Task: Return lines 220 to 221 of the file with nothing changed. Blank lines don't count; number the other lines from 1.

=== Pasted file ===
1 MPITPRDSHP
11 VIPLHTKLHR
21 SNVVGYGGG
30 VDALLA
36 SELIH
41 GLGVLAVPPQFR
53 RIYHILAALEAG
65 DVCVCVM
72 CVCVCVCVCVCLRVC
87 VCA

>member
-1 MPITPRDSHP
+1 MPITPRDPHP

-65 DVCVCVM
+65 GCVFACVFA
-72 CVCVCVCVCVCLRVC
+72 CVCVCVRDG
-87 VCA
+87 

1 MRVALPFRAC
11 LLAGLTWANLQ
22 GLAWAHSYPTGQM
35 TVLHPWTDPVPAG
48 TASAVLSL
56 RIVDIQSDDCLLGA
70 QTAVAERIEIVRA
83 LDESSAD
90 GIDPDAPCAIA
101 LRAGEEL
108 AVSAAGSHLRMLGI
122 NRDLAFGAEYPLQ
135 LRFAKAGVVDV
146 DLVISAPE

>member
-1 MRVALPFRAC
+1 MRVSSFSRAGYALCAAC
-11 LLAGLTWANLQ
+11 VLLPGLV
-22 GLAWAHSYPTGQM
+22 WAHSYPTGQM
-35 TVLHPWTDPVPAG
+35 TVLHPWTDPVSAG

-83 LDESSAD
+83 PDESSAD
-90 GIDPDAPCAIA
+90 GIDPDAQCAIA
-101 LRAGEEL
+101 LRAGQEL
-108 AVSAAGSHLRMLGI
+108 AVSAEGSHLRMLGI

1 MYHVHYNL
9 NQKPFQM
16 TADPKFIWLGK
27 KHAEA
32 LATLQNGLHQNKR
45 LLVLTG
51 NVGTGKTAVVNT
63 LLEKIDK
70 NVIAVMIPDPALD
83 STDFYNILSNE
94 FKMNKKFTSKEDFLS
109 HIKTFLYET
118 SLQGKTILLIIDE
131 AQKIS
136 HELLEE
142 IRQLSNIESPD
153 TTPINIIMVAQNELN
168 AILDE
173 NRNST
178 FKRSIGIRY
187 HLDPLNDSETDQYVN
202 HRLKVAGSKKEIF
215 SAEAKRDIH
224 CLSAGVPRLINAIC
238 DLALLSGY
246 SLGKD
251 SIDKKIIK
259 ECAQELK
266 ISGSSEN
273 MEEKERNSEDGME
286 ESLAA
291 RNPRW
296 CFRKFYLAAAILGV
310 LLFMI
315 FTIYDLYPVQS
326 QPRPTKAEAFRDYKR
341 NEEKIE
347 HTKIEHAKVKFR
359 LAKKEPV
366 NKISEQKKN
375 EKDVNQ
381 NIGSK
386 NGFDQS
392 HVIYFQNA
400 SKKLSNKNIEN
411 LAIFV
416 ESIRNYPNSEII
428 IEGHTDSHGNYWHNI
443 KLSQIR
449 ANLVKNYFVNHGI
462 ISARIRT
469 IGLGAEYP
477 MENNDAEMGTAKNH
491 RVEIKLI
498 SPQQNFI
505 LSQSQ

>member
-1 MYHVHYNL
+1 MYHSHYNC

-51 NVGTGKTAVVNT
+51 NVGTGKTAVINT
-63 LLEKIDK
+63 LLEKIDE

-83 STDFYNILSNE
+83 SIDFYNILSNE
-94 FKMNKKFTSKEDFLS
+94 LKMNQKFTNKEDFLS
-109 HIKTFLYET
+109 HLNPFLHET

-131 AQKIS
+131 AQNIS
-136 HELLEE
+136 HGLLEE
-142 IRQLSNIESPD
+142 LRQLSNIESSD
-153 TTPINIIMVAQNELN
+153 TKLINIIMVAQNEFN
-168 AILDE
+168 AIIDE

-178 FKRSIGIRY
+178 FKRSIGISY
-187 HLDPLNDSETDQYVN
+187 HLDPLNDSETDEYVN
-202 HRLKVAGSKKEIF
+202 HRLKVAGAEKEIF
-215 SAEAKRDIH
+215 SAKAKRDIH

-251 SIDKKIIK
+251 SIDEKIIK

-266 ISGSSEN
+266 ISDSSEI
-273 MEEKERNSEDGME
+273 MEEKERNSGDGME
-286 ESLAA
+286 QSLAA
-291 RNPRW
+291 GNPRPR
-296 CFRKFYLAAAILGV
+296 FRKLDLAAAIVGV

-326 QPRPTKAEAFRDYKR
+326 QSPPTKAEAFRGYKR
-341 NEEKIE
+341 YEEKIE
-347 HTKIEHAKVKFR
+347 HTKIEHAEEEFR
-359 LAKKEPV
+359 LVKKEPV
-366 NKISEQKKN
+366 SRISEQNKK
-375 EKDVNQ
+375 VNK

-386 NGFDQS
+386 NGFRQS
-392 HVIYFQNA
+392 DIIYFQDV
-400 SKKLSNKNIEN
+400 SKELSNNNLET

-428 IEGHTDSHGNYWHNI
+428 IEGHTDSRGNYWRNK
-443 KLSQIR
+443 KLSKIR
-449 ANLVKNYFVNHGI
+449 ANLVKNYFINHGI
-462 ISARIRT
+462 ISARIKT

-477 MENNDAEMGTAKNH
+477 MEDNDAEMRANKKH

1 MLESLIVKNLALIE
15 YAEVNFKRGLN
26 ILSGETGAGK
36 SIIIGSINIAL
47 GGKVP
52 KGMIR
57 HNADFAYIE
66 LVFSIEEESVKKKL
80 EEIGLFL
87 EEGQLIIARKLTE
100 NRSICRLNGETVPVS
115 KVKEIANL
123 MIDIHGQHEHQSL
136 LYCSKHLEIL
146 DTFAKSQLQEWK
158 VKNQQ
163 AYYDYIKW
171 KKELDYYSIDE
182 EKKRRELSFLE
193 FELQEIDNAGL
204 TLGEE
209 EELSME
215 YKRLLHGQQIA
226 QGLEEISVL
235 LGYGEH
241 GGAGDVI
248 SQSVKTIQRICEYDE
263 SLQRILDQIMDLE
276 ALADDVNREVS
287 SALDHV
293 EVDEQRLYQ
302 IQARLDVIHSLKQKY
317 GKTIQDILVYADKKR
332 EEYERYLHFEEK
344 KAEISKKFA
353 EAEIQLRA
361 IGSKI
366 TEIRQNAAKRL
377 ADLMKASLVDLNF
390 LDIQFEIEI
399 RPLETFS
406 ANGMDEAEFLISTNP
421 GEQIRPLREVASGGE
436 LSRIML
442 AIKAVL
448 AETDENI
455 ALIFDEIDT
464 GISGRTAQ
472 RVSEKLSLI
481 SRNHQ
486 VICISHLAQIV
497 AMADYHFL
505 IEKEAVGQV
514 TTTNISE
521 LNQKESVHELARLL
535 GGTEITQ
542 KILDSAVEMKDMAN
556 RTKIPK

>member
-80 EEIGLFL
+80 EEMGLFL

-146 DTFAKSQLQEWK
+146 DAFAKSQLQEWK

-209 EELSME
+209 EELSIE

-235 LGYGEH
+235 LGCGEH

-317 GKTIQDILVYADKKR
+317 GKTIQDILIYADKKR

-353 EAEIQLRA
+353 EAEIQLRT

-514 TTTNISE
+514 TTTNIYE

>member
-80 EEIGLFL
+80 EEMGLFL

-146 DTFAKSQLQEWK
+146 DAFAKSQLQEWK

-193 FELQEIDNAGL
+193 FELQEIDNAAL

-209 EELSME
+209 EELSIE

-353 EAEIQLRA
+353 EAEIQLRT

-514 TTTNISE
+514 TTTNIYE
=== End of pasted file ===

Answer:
421 GEQIRPLREVASGGE
436 LSRIML